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BOSTON — Concerned parents and those who support explicit sex education alternated between applause and fierce outbursts in reaction to a Statehouse hearing on a proposed bill that would mandate health education — including sex education — for all Massachusetts public schools.
The crowd packed the room and spilled into the hallway while the Legislature’s joint Education Committee heard testimony on the bill, S. 102 and H. 1641, entitled “An Act to Provide Health Education in Schools.”
Opponents of the bill, many of them parents, contended that parents should be the primary educators on the issue of sex education and that the bill undermines parental authority. They said the bill was unnecessary and that the Legislature had usurped the power to make curricula decisions from the state Department of Education and local school committees. Some argued that Planned Parenthood and gay rights lobbyists were pushing the legislation because it would address “reproductive rights” and normalize all forms of sexual behavior.
Edward Saunders, executive director of the Massachusetts Catholic Conference, testified that the MCC opposes the legislation because it creates a statewide mandate respecting sex education in the public schools.
“Parents have a legitimate concern that, as a result of the proposed new mandate, the delicate subject of sexuality will assume a one-size fits all dimension that fails to take the individual needs of their children into account, and that inculcates values and ideological perspectives foreign and even hostile to their own,” he said.
Additionally the bill does not clarify what rights will remain with respect to parental opt-out decisions. The legislation also sets certain standards that would be required before students could advance to the next grade, he continued.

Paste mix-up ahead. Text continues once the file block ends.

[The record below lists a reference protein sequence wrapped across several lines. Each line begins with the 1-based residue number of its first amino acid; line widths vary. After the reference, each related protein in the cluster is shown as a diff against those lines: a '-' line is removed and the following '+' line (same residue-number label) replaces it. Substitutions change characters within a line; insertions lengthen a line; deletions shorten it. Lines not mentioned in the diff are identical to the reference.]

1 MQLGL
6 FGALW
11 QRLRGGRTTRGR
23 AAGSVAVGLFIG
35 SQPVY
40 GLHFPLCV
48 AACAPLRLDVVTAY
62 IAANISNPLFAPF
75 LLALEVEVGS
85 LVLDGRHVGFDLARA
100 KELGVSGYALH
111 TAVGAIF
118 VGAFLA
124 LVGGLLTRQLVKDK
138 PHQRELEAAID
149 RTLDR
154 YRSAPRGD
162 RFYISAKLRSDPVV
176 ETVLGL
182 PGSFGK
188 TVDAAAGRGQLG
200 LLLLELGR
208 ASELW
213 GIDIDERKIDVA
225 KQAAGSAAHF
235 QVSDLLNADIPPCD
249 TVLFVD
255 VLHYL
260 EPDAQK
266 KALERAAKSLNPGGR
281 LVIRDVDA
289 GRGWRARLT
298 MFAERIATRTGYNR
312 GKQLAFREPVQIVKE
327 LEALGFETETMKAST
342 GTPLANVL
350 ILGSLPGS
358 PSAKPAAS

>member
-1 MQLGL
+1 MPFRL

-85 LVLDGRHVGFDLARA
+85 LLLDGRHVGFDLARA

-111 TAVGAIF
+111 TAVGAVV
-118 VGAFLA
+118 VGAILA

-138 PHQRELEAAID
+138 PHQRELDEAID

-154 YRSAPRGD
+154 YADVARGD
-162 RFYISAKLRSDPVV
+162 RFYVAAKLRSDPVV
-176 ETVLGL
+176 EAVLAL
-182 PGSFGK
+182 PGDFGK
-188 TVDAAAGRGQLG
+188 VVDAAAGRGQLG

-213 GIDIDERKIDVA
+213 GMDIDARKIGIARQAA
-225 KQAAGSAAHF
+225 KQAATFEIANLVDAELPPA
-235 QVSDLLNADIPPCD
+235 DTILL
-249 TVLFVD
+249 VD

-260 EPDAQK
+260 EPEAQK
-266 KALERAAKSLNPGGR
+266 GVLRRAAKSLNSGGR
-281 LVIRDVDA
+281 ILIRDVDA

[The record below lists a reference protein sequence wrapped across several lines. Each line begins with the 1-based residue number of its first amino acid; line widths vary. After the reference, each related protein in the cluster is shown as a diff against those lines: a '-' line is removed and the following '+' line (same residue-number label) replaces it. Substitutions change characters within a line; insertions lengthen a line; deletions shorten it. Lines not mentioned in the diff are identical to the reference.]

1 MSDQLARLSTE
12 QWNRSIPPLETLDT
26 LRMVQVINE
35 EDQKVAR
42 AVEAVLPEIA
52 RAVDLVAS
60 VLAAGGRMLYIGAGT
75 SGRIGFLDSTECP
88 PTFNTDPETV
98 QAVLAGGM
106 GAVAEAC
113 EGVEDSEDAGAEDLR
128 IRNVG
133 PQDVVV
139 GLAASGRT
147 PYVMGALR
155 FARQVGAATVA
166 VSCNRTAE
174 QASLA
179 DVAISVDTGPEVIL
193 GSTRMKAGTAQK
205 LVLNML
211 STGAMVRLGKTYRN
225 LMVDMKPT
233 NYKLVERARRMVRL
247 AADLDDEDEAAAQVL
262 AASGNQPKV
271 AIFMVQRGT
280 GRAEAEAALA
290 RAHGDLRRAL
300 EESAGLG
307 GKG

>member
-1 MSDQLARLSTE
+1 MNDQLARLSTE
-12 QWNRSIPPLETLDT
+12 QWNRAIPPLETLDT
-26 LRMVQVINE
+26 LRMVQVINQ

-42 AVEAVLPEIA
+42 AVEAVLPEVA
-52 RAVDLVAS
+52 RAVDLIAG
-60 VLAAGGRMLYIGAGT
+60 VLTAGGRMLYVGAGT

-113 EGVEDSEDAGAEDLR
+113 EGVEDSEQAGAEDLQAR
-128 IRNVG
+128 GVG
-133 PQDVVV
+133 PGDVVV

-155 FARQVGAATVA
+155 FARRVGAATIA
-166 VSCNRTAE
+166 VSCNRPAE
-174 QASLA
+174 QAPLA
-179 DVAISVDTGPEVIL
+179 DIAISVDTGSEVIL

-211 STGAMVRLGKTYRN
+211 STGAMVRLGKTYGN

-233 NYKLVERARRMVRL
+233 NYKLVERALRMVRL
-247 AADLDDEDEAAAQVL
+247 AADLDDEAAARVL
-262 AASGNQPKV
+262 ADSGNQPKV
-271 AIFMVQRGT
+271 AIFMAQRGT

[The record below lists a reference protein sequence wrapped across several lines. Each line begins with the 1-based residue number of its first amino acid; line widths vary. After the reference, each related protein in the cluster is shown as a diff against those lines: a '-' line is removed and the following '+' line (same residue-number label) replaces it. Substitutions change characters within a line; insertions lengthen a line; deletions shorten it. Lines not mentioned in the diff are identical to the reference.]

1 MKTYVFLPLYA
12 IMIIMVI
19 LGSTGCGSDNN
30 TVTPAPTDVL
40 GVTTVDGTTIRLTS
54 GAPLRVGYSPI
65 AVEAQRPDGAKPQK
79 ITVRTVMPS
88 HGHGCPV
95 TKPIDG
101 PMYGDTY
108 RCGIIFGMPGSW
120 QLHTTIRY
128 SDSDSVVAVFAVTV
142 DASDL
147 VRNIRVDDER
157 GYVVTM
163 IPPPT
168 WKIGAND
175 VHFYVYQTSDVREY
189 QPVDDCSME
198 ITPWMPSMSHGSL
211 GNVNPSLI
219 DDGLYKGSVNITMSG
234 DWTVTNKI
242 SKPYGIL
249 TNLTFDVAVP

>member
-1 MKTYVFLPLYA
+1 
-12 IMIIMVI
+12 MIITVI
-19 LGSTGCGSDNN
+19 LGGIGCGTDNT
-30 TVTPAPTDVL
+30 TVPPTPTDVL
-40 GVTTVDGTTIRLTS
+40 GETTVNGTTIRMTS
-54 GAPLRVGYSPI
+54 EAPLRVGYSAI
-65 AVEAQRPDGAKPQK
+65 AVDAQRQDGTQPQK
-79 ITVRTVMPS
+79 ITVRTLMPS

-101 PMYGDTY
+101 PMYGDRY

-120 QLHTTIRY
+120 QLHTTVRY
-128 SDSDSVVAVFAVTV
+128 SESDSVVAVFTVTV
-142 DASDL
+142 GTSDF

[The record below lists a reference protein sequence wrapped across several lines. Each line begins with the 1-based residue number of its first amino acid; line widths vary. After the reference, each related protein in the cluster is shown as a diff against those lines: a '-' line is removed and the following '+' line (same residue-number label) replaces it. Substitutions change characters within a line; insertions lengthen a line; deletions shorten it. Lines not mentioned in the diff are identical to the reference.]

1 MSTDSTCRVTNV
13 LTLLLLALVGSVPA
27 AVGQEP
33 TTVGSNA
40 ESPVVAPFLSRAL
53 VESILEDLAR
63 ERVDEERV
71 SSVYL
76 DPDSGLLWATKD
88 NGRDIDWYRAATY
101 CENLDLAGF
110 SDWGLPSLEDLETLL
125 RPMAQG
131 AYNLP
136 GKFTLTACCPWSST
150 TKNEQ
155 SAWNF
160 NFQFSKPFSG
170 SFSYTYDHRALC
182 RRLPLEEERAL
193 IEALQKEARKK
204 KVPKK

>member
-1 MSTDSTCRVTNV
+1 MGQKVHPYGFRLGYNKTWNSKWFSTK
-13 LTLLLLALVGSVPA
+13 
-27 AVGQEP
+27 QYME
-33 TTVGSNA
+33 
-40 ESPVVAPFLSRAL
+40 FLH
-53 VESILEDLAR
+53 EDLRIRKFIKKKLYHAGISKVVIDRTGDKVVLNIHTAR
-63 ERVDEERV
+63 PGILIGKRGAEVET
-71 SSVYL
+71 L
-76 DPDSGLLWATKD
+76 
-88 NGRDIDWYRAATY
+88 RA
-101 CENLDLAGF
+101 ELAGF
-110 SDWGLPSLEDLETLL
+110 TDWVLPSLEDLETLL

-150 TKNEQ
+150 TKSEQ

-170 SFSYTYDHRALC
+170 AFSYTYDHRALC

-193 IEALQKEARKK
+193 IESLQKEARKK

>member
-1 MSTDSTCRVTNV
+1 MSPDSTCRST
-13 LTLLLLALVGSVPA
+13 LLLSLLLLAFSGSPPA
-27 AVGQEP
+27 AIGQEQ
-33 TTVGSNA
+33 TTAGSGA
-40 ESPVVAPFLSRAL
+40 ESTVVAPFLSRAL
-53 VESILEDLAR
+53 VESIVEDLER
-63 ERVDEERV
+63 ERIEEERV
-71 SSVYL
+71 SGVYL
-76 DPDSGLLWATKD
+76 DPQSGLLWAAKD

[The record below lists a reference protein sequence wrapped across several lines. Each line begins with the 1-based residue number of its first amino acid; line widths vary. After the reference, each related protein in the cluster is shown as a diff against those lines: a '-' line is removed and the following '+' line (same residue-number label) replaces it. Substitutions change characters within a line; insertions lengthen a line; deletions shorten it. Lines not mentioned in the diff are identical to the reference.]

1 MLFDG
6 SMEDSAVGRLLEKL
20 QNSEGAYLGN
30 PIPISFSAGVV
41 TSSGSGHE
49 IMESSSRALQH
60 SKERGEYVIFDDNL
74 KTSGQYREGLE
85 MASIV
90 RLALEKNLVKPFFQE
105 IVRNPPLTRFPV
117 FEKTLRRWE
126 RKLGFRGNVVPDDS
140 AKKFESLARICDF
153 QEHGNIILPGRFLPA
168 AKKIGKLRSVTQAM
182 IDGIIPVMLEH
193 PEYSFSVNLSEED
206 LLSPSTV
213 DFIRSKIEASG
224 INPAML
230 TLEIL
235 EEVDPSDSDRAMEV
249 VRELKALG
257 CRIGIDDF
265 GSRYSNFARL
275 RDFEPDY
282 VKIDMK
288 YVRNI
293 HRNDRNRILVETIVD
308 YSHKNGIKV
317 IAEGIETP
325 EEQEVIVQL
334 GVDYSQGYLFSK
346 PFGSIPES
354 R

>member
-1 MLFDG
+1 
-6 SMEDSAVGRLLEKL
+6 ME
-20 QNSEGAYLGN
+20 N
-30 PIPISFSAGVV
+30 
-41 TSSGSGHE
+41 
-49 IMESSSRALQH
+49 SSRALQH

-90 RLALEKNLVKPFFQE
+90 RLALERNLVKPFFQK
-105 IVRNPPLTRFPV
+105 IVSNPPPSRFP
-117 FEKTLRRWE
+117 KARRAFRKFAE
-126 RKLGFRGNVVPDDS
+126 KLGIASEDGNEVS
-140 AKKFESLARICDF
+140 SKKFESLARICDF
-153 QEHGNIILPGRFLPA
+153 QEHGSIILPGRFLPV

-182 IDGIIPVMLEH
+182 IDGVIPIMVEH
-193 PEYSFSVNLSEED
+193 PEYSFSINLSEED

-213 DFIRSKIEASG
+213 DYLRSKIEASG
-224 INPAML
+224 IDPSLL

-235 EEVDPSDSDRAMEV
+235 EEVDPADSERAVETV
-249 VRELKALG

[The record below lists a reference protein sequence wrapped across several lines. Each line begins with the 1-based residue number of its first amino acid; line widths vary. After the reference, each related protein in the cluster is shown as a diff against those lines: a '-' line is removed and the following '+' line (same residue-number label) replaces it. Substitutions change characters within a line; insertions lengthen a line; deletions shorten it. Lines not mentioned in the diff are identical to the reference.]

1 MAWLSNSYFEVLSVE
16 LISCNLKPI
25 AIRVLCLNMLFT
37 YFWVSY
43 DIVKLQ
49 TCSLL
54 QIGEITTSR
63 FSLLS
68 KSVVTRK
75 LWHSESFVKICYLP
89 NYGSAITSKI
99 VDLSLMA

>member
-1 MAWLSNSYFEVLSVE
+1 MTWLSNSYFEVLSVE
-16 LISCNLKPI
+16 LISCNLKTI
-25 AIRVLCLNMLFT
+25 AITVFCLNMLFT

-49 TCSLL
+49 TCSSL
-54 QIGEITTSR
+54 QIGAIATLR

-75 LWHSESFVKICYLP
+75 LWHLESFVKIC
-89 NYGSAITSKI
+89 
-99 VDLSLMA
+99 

“Children who do not participate in any of the lessons set forth in the Health Education Framework by virtue of parental opt-outs would not acquire the requisite ‘skills, competencies and knowledge’ and then seemingly could be denied passage to the next grade level,” he said.
The MCC does not oppose health education in general, he added.
“The broader subject of health education includes many topics unobjectionable in nature and vital in content,” he said.
Marie Sturgis, executive director of Massachusetts Citizens for Life, testified that the bill requires students to discuss sensitive issues at a very young age.
“Students will be led into classroom discussions about profound issues like abortion and birth control and treated like adults in spite of their age,” she said. “Information throughout the program will be dispensed indiscreetly with no regard for an individual child’s sensitivity or personal development. No one knows a child as well as his or her parents.”
Proponents of the bill said that information about sexually transmitted diseases, depression and obesity would allow students to make better decisions. Many wore stickers that said, “Heath education saves lives.”
“Comprehensive sex education helps young people make healthy decisions,” said the bill’s sponsor state Rep. Alice Wolf, D-Cambridge.
Sarah Leonard, a senior at Natick High School, testified that her school already provides sex education, which allows her and other students to seek answers from reliable sources.
“The last thing you want to do is talk to your parents,” she said. “I’m blessed to have a very good relationship with my parents, but not everyone in my school does.”
Representatives from Planned Parenthood League of Massachusetts, American Heart Association and Children’s Hospital Boston also testified in support of the bill.
“A young child is innocent, and too much information can be desensitizing,” agreed Mary Connell, a mother from Wrentham, speaking to The Pilot outside the hearing room. “I think health education has the opposite effect that it is supposed to.”
Connell and other parents who attended said that the bill outlines how and when their children should learn about sex, which is the job of each parent, not the government.